Now that multiple vaccines are rushing toward production, it’s psychologically safe to see a light at the end of the COVID-19 tunnel, and ask some questions about when and how a vaccine might come your way. Here, we’ll try to answer a few vaccine-related questions you may be having:
Who gets the vaccine first?
Not you. Unless, that is, you are a healthcare worker or resident of a long-term care facility. They go first. Nursing home residents have made up 6% of COVID-19 cases but 40% of deaths, according to The New York Times.
So how long until laypeople get vaccinated?
Technically speaking, state heath departments can vaccinate whomever they want in whatever order they choose, and our country has some states that follow the beats of their own very special drummers. On Tuesday, a Centers for Disease Control and Prevention panel voted 13-1 to prioritize healthcare workers and long-term care residents, and many states will follow the CDC guidelines. (13-1? Who the heck did the dissenter want to receive vaccines first?* We digress.)
Okay, so how long until I get my vaccine?
Reasonably, in at least three months, and likely four to six months. The U.S. has 21 million healthcare workers, and they alone will take seven-plus weeks to vaccinate (three weeks for each of two doses, one month apart). RNA-based vaccines also need to stay much colder than standard pharmacy freezers allow, so distribution will be a challenge.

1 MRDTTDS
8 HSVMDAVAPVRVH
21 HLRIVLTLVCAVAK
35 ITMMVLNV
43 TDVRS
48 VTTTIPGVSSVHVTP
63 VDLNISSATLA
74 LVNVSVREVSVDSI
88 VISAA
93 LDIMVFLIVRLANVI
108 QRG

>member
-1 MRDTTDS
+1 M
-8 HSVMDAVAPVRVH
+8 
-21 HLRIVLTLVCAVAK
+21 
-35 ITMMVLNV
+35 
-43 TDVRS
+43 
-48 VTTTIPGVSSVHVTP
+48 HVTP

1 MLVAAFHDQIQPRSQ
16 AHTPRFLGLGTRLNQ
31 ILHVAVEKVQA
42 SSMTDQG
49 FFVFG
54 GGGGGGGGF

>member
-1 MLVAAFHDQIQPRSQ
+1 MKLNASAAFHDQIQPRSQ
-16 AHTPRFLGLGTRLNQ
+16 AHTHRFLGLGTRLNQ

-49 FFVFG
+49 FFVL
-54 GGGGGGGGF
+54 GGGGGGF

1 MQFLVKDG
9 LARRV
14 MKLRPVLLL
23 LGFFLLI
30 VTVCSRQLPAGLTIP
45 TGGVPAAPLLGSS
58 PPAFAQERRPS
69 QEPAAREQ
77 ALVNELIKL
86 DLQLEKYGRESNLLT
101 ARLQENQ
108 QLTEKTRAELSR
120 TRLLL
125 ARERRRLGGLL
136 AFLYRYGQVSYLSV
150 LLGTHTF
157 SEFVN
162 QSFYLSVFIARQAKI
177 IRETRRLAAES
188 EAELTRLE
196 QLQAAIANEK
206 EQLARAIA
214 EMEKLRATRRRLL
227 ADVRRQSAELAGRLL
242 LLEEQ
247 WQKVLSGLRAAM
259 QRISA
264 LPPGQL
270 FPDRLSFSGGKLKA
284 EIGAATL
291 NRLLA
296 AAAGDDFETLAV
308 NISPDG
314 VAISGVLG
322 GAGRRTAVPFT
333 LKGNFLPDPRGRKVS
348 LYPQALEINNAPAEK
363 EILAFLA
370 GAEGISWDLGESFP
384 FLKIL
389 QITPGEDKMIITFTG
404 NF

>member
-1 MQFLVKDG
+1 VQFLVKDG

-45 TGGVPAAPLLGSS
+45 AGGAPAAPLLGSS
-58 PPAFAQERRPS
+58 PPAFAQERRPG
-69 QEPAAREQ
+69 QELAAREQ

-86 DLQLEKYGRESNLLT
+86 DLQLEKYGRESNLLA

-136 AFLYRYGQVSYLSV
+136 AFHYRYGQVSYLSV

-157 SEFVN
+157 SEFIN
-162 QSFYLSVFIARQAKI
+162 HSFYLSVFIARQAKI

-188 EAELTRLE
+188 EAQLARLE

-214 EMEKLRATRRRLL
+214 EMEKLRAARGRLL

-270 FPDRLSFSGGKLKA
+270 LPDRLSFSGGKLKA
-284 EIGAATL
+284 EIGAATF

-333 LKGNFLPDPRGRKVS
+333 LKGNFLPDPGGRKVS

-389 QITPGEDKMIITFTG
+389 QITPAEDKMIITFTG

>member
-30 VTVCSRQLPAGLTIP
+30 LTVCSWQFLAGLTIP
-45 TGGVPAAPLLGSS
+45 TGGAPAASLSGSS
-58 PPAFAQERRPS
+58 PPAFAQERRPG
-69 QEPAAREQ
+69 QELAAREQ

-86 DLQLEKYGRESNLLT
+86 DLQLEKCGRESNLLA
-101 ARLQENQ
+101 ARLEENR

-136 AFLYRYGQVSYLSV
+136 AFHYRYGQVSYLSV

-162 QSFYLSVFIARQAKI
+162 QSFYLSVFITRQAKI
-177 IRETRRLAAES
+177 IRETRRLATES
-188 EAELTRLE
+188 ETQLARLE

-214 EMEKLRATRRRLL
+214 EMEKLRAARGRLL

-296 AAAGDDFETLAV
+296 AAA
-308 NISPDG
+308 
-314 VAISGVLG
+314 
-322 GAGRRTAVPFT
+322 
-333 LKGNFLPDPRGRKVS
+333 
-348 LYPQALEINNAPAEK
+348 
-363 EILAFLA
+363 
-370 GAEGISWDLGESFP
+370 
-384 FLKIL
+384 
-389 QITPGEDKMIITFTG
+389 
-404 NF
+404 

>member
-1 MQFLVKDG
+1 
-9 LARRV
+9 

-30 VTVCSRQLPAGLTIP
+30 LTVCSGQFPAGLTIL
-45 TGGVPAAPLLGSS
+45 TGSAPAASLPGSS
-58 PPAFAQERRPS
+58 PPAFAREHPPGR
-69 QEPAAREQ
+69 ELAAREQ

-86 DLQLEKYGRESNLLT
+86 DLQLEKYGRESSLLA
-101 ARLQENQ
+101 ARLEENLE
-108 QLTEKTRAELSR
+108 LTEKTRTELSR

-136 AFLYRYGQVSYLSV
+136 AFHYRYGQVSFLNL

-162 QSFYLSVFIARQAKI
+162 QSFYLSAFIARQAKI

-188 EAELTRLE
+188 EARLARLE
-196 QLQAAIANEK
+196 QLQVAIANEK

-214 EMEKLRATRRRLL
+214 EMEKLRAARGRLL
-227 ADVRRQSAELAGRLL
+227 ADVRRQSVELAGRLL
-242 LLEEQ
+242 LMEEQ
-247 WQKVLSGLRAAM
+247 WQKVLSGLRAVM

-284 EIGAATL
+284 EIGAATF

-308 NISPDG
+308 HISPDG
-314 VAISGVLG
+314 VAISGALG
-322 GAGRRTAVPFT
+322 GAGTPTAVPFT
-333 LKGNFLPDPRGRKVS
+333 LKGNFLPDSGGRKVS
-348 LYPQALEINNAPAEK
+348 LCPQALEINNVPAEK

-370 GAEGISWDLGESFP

But I want my vaccine now
And I want a unicorn and a spaceship. The upside of the wait is that in the interim, tens of millions of people will receive the vaccine, allowing more time for analysis of side effects.
Are there enough dosages?
Roughly 40 million doses will be available this month, according to U.S. officials cited by The Wall Street Journal.
Could I possibly be considered a ‘healthcare worker’?
Do you work in a healthcare building with and have exposure to patients or infectious materials? Or do you want to get a job doing so ASAP? This includes janitors, healthcare students, volunteers, et cetera, according to the CDC. Again, states may come up with their own definitions.
Are there side effects?
Oh yes. Until Pfizer-BioNTech and Moderna—the two companies that have asked for emergency authorization for their vaccines—release full data of their later-stage trial results, we won’t know precisely how prevalent these side effects are. (Even then, until huge numbers of recipients are analyzed, the true incidence of side effects won’t be known.) Dr. Anthony Fauci summarized this situation to The Washington Post last week.
What are the side effects?
Pain or redness on your arm, fatigue, muscle and joint aches, headache, and fatigue, for one to two days. All are more likely after the second shot. Know that side effects are prevalent and significant enough that healthcare facilities are being advised to schedule their workers to have a day off after receiving the vaccine.
How much will the vaccine cost?
$0. The government is paying for the vaccine, and healthcare facilities are not allowed to charge you any fees for administering the shot. They can bill insurance, Medicaid, or Medicare for the costs of administering the vaccine, but are strictly not allowed to bill you. The Provider Relief Fund will cover the administration costs of the uninsured.
*Ah. The lone dissenter thinks that safety data is inadequate for older and fragile populations. Reasonable.